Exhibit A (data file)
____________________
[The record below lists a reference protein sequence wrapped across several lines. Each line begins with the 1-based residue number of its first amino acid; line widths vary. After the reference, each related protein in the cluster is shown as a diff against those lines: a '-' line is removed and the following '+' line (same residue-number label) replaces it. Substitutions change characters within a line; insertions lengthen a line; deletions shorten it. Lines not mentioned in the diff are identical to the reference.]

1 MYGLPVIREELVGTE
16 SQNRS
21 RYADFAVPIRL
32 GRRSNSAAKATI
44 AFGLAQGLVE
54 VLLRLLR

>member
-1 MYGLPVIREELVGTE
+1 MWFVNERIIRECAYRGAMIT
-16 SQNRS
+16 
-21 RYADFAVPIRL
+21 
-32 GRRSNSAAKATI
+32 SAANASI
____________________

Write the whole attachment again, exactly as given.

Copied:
[The record below lists a reference protein sequence wrapped across several lines. Each line begins with the 1-based residue number of its first amino acid; line widths vary. After the reference, each related protein in the cluster is shown as a diff against those lines: a '-' line is removed and the following '+' line (same residue-number label) replaces it. Substitutions change characters within a line; insertions lengthen a line; deletions shorten it. Lines not mentioned in the diff are identical to the reference.]

1 MYGLPVIREELVGTE
16 SQNRS
21 RYADFAVPIRL
32 GRRSNSAAKATI
44 AFGLAQGLVE
54 VLLRLLR

>member
-1 MYGLPVIREELVGTE
+1 MWFVNERIIRECAYRGAMIT
-16 SQNRS
+16 
-21 RYADFAVPIRL
+21 
-32 GRRSNSAAKATI
+32 SAANASI